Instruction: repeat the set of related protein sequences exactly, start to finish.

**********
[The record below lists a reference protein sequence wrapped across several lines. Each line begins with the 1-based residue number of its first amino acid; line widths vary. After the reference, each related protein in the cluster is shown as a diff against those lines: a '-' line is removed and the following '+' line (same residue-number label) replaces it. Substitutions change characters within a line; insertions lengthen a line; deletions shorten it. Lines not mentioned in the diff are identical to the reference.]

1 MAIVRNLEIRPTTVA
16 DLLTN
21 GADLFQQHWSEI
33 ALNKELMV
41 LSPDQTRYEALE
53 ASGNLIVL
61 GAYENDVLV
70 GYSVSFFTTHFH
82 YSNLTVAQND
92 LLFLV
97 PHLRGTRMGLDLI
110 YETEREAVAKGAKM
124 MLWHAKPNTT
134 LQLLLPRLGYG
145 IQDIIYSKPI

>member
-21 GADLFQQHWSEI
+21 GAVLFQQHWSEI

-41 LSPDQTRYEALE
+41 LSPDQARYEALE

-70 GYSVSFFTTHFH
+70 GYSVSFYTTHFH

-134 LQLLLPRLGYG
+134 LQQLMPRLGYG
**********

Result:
[The record below lists a reference protein sequence wrapped across several lines. Each line begins with the 1-based residue number of its first amino acid; line widths vary. After the reference, each related protein in the cluster is shown as a diff against those lines: a '-' line is removed and the following '+' line (same residue-number label) replaces it. Substitutions change characters within a line; insertions lengthen a line; deletions shorten it. Lines not mentioned in the diff are identical to the reference.]

1 MAIVRNLEIRPTTVA
16 DLLTN
21 GADLFQQHWSEI
33 ALNKELMV
41 LSPDQTRYEALE
53 ASGNLIVL
61 GAYENDVLV
70 GYSVSFFTTHFH
82 YSNLTVAQND
92 LLFLV
97 PHLRGTRMGLDLI
110 YETEREAVAKGAKM
124 MLWHAKPNTT
134 LQLLLPRLGYG
145 IQDIIYSKPI

>member
-21 GADLFQQHWSEI
+21 GAVLFQQHWSEI

-41 LSPDQTRYEALE
+41 LSPDQARYEALE

-70 GYSVSFFTTHFH
+70 GYSVSFYTTHFH

-134 LQLLLPRLGYG
+134 LQQLMPRLGYG